Following the launch of the 2013 Accord, Honda will produce both a plug-in hybrid and a hybrid version of its midsize sedan. The Accord Plug-in Hybrid uses an entirely new hybrid drive system with three modes. The car can run on pure electric power for 10 to 15 miles. When the driver calls for more acceleration or the battery becomes low, the engine kicks in to serve as a generator, sending more electricity to the drive motor. With the battery almost depleted, the engine will drive the wheels, the electric drive system assisting as the battery regains power through brake regeneration.
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Honda replaced the hood and rear bumper with aluminum parts, and used an aluminum front subframe to help reduce weight. Aerodynamics are aided by flat underbody pans. As with the standard Accord, the Accord Plug-in Hybrid is front-wheel-drive.
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Although the body features few changes from the standard Accord, the grille treatment is different. The badge and a big chrome bar, accentuated with blue inserts, run between the headlights. The air intake drops lower than on the standard Accord, and has a honeycomb grille.
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LED headlights and running lights come standard on the Accord Plug-in Hybrid as a means of reducing electricity usage.
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Because of the new hybrid system, Honda was able to significantly downsize the gas engine from a 2.4-liter in the standard Accord to a 137-horsepower 2-liter Atkinson cycle engine in the plug-in hybrid. A continuously variable transmission incorporates a 124-kilowatt electric motor, which can drive the car under pure electric power for 10 to 15 miles. Honda rates the total drive system output at 196 horsepower.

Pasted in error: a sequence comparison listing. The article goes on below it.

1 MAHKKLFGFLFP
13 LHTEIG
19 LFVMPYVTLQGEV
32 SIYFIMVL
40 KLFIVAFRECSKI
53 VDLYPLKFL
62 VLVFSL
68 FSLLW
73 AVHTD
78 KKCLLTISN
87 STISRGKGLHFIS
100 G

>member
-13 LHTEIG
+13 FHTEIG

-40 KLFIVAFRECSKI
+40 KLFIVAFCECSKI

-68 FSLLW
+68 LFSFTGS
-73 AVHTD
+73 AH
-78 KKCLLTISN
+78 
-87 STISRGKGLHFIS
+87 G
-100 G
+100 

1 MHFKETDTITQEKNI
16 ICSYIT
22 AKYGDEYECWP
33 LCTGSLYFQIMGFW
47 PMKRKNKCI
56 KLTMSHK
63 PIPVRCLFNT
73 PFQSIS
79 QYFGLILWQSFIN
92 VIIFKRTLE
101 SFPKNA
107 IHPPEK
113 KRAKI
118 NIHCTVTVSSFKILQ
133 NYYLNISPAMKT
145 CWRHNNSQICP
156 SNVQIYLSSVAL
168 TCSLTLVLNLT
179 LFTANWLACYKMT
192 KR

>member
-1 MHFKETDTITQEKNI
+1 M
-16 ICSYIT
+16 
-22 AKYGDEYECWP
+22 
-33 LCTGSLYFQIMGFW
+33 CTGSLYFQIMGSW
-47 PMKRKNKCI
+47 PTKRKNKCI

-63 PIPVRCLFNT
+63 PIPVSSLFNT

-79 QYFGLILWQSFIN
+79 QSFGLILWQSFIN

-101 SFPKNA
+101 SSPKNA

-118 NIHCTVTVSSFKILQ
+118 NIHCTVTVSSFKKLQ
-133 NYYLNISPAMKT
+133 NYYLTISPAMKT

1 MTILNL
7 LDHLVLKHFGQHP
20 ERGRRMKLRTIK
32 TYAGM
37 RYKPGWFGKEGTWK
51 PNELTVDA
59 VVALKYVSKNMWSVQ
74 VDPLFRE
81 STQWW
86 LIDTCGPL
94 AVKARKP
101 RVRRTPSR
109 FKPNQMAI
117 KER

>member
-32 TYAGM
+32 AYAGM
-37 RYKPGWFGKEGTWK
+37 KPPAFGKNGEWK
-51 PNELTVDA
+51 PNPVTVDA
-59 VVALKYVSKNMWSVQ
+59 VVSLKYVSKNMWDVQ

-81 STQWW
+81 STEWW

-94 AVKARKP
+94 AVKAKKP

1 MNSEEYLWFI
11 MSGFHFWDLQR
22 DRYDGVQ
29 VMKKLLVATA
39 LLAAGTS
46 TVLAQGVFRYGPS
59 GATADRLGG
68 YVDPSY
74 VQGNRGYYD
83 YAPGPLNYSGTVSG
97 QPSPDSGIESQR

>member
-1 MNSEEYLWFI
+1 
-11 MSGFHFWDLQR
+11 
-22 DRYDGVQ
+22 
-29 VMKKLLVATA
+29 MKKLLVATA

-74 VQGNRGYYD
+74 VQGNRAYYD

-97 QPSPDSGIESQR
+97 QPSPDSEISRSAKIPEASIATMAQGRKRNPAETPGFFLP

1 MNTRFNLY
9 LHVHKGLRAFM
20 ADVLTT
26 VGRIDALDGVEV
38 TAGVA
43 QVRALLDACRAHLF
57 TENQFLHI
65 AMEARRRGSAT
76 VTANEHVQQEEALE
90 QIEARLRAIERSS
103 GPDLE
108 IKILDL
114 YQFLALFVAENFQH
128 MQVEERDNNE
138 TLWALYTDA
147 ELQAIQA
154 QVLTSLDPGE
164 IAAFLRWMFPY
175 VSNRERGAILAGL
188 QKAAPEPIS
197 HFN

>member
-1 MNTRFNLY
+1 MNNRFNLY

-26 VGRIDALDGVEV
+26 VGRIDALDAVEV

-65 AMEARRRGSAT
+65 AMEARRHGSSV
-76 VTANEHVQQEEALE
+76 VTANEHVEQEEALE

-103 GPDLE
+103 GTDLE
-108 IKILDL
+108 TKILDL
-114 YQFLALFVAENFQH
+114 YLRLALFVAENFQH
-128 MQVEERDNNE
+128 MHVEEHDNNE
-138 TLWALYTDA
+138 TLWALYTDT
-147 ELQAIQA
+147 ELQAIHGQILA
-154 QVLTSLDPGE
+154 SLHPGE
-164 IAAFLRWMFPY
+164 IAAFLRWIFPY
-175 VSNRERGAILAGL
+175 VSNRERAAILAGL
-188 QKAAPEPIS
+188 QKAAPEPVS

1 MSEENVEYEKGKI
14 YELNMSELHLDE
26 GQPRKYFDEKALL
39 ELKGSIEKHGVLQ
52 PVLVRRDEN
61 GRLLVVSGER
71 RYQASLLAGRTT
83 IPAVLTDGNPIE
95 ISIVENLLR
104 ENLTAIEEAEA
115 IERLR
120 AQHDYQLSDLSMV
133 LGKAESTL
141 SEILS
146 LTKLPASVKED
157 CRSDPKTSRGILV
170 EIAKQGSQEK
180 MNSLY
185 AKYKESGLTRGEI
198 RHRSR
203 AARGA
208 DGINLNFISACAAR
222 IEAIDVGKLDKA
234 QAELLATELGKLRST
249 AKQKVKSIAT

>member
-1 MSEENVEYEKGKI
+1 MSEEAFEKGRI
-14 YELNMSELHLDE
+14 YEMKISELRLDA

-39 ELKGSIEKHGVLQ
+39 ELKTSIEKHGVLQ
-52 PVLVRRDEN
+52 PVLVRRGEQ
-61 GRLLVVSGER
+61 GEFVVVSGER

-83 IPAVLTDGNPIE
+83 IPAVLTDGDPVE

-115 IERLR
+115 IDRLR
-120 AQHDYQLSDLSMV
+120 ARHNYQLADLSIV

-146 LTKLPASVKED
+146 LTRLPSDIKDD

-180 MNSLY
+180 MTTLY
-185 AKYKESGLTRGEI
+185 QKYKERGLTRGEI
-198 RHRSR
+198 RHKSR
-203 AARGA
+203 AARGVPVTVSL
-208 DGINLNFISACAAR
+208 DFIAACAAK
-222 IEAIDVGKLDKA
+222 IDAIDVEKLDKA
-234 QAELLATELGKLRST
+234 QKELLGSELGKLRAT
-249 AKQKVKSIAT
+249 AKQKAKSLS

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A plug-in port sits on the left front fender. Honda projects the electric drive efficiency at over 100 miles per gallon equivalent, although the combined gas-electric EPA rating is likely to be much less. With a 240-volt source, recharge times are less than an hour. The charging time goes up to 3 hours for a 110-volt source.
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Honda placed the 6.7 kilowatt-hour lithium ion battery pack behind the rear seats. As such, it intrudes substantially into the trunk area, and prevents any pass-through from rear seats to trunk.
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The Accord Plug-in Hybrid will only come in one trim level, equivalent to a high-trim gasoline-engine Accord. As such, it will come standard with a hard-drive-based navigation system and feature the new EV version of the HondaLink system, which lets owners use a smartphone app to schedule charging.
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The instrumenter is tailored to the car's EV operation, with a power meter to the left of the speedometer.
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Honda stores a 110-volt adapter cable under the floor of the trunk, making it easy to plug in the Accord just about anywhere.
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Honda has partnered with Leviton for charging stations. Owners will be able to get charging stations installed in their garages, although with the quick charge times for the Accord Plug-in Hybrid, it will probably not be necessary for most people.
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Photo by: Wayne Cunningham/CNET / Caption by:
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